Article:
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Determination of Terrain Ponding for Logistics Emplacement and Planning

Description:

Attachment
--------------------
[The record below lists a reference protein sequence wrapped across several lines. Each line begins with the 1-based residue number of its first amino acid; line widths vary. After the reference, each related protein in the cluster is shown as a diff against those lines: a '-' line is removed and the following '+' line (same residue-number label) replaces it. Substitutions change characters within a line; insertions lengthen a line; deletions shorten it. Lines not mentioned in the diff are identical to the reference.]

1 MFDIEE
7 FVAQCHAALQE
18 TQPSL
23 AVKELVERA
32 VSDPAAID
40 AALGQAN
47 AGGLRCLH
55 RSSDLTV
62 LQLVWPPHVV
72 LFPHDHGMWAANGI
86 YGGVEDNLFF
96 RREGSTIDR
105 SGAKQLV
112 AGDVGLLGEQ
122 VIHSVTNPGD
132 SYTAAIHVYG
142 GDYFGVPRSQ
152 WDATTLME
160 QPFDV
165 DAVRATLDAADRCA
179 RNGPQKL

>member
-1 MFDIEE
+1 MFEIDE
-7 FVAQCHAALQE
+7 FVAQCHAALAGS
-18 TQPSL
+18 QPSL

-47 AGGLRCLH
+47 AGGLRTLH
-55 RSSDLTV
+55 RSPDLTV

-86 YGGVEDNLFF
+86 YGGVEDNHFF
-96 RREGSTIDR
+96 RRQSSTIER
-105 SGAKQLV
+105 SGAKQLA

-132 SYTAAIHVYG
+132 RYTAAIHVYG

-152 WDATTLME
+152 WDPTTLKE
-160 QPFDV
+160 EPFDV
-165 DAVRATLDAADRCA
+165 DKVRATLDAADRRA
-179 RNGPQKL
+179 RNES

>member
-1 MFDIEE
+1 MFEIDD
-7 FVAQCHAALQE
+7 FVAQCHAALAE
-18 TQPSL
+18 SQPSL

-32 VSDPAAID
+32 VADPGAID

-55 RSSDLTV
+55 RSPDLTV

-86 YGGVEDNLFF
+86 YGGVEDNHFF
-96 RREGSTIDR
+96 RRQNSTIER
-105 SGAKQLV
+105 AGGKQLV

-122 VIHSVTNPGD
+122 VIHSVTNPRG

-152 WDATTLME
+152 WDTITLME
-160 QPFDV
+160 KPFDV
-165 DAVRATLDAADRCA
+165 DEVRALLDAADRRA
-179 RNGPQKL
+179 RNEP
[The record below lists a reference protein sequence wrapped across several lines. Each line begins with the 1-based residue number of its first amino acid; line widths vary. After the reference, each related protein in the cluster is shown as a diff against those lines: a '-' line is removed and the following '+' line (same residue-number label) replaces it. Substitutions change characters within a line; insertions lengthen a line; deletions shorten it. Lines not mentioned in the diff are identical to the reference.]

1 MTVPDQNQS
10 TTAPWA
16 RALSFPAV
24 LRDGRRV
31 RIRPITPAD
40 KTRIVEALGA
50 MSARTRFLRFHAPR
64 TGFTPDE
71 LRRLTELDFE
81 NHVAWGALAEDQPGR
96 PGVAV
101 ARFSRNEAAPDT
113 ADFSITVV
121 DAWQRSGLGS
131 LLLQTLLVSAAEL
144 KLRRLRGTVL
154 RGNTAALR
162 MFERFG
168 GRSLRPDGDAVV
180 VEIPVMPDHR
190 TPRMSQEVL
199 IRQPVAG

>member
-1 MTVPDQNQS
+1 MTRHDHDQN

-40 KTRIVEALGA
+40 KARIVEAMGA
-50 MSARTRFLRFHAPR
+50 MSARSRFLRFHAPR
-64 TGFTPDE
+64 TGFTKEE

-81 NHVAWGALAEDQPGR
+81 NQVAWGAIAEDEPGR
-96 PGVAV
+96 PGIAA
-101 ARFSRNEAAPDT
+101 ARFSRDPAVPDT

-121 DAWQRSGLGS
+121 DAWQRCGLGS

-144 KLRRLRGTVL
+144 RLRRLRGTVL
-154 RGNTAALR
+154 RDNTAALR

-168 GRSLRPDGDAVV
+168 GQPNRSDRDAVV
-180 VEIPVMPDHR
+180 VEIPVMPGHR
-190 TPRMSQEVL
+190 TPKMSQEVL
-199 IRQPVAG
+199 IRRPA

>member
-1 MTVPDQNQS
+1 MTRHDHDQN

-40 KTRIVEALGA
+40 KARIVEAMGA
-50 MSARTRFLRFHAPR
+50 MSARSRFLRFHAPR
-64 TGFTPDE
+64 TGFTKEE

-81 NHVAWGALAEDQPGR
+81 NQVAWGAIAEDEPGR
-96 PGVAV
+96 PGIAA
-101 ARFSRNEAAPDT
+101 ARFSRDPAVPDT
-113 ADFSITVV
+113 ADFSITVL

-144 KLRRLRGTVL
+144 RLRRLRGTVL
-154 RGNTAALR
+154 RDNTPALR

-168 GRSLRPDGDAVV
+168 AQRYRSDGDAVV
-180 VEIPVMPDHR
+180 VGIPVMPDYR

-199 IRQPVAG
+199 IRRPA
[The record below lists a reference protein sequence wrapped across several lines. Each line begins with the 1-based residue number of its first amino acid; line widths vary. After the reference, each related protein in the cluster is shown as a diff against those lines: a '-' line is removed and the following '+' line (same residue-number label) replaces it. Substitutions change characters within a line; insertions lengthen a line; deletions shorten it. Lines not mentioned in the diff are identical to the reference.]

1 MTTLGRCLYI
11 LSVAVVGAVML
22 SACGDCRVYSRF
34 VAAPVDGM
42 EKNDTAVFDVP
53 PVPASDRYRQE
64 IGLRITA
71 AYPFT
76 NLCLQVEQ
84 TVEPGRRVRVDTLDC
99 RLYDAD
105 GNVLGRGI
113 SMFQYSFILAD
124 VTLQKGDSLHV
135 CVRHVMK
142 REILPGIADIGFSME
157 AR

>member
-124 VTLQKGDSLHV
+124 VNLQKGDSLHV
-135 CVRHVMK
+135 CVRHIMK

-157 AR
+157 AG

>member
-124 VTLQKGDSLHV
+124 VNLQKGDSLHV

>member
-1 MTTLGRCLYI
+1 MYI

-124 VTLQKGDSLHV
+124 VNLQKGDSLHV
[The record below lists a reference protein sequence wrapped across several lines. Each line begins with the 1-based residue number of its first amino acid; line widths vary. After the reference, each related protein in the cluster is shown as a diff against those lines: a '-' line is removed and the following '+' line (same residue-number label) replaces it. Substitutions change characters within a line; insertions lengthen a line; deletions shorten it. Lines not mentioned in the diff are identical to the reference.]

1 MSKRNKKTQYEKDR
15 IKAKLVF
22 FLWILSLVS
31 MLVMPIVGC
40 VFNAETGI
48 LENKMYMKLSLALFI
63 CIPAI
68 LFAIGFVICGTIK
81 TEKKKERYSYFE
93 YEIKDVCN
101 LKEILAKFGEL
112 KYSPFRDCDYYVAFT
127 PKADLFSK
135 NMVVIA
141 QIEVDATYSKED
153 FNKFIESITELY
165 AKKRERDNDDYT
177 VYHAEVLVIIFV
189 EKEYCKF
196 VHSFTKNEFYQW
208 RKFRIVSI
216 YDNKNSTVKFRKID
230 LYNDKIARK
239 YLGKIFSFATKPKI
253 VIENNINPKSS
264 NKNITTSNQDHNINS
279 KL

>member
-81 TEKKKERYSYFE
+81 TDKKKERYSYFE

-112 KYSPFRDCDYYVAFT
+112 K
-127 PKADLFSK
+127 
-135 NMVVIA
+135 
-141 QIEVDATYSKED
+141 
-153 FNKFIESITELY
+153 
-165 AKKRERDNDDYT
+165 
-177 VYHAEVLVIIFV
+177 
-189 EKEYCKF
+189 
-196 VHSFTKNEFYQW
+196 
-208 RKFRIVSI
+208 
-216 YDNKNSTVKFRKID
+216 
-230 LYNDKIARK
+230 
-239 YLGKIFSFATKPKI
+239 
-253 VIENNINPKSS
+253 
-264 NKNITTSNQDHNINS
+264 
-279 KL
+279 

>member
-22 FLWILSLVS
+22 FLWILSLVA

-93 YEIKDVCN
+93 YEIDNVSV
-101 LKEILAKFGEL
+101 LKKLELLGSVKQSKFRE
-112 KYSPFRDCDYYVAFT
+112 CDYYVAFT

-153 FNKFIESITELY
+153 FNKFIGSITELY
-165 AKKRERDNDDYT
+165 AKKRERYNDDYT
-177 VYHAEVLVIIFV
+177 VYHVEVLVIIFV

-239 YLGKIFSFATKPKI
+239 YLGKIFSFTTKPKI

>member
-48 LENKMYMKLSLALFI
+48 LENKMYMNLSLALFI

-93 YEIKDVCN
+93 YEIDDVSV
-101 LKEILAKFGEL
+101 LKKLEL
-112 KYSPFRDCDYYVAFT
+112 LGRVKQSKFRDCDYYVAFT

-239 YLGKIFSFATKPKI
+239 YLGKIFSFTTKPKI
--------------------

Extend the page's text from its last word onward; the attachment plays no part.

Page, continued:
OBJECTIVE: To determine a methodology for predicting logistics site selection and emplacements (distributing bulk fuel, ordinance, personnel, supplies, etc.) by combining weather effects and terrain suitability (elevation, slope, etc.) to create operational overlays to assist warfighters in planning sustainment operations. Innovative technologies for obtaining and ingesting soil and soil-related information in conjunction with terrain and environmental information must be developed. Demonstrate that these methodologies can be developed into algorithms that perform terrain and weather effects analytics using national geospatial agency (NGA) commercial or open mapping toolkits such as the JMTK or OpenMap. DESCRIPTION: Research is required to develop innovative methods and algorithms for determination of key information on local terrain elevation and soil conditions, affecting accumulated precipitation and subsequent runoff from recent rainfalls for inclusion in the My Weather Impacts Decision Aid (MyWIDA). MyWIDA[1] is a rule-based weather expert system and therefore it does not contain rules relative to terrain impacts on systems. Rules may be obtained from either Army Field Manuals or Subject Matter Experts (SMEs). Since weather and terrain vary considerably, dependent on location, SMEs play an important role in determining acceptable limits to such rules. The resultant model would be capable of determining logistical emplacements that are subject to ponding and flooding thereby providing the logistics community with a planning tool for advance determination of terrain and weather impacts on the supply chain. Processes such as ponding are highly dependent on the soil strength and type and determination of that information in arbitrary locations is a frequently difficult and time consuming task. Soil strength is in part dependent on soil moisture and on the distribution of water with depth in the soil and it is not possible to extract sufficient soil moisture information directly from satellite data. Thus in situ measurements, state-of-the-ground models[2], statistical methods[3], or other innovative techniques are required. The goal of this project is to augment Army logistical rules for terrain coupling MyWIDA"s weather impacts to these newly developed algorithms to avoid potential and predicted ponding areas in arbitrary locations. MyWIDA does not have the necessary terrain rules, algorithms or data to predict areas prone to ponding. Research and development of this capability for inclusion into MyWIDA will define exclusion criteria to ensure that unsuitable locations are avoided. As an example, when distributing bulk fuel, terrain elevation along the planned route is a key factor that impacts the amount of equipment needed to implement a pipeline system. Ponding of water can impact the ability to traverse the route and could place the pipeline under water resulting in extreme stress to the pipeline along the distribution route. Development of innovative technologies that can be used by MyWIDA will aid in streamlining logistics processes enabling faster deployment, improving mobility, and more effectively sustaining operational forces. For MyWIDA to make use of such information (rules provided in Excel are acceptable) it must be available in either database format, statistically derived from remote sensing capabilities such as satellites, or by other means that can provide such information. Terrain rules, algorithms, precomputed or preprocessed data or other means of obtaining and processing such information speedily is necessary for MyWIDA"s results to be viable. This project would result in and make available a new and flexible application based methodology, providing reliable data for training, analysis and logistical planning. PHASE I: Perform exploratory research using military SMEs as well as Army and Defense Logistics Agency documents to identify rules used by Petroleum and Water planners when deploying the Assault Hose Line System (AHS)[4], Inland Petroleum Distribution System (IPDS)[5], and Tactical Water Distribution System (TWDS)[5] for fuel and water sustainment. Develop an appropriate methodology that will determine ponding and which can be employed by MyWIDA. The technique must be applicable to locations with the area of interest and be able to obtain and reduce the required data within a reasonable time frame (<1 day). Subsequent usage of this (pre-computed, preprocessed, or real-time) data must be easily ingested into the My WIDA framework for examination and usage PHASE II: Develop Implement, test and demonstrate algorithms and techniques for determination of areas subject to ponding terrain and weather system rules resulting in thematic overlays for suitable logistical emplacements. Demonstrate that such algorithms and associated data will work in concert with MyWIDA in concert with a bulk fuel distribution scenario involving AHS, TWDS, or IPDS in an austere setting. This demonstration should include a variety of terrain-related considerations (such as ponding) that will require weather and terrain rules to fully describe the terrain suitability to determine optimal AHS, TWDS, or IPDS routes. Results must be suitable for verification and validation purposes. PHASE III: The technological capability developed would have many beneficial civilian and commercial applications, and a high potential for commercialization. Some examples of commercialization to first responders and other civilian applications include: US Army Corps of Engineers (USACE) civil works programs and projects, and emergency response; Federal Emergency Management Agency (FEMA) first responders to natural disasters (e.g., fires, volcanic eruptions/explosions, earthquakes, floods, severe storms, tornadoes and hurricanes) and man made disasters (e.g., nuclear power plant accidents, explosions, and toxic spills); and general support to emergency operations, evacuations, field services (medical, food/water), and contamination control. Terrain suitability analysis has a wide applicability to not only logistics but also to the wider defense and commercial communities as well. REFERENCES: 1. Shirkey, et. al., MyWIDA: Weather Impacts and Data Base for Weapon Systems, Army Research Laboratory, in proceedings ITEA M & S Conference, 2010, http://www.itea-wsmr.org/ITEA%20Papers%20%20Presentations/Forms/AllItems.aspx?RootFolder=%2fITEA%20Papers%20%20Presentations%2f2010%20ITEA%20Papers%20and%20Presentations & FolderCTID= & View={5433B60E-ADCF-4FDB-9959-866F14E5DF77} 2. Frankenstein, S., and G. Koenig (2004a) Fast All Season Soil STrength (FASST) Model, US Army Engineer Research and Development Center, Cold Regions Research and Engineering Laboratory, Hanover, New Hampshire, ERDC/CRREL Special Report SR-04-1, http://www.crrel.usace.army.mil/techpub/CRREL_Reports/reports/SR04-1.pdf 3. Perry, M.A., and J.D. Niemann, 2008,"Generation of Soil Moisture Patterns at the Catchment Scale by EOF Interpolation,"Hydrology and Earth System Science, 12, 39-53 4. Assault Hose Line System (AHS), https://rdl.train.army.mil/catalog/view/100.ATSC/69F76D15-593D-443B-90FE-77A2CE88B8C6-1274312998966/10-67-1/CHAP27.HTML 5. Inland Petroleum Distribution System (IPDS), https://rdl.train.army.mil/catalog/view/100.ATSC/24E379A6-1035-4547-8C0D-D40B7D944448-1300685324139/3-34.400/chap15.htm 6. Tactical Water System (TWS), www.marcorsyscom.usmc.mil/sites/gtes/pmeng/.../Water/B2393.pdf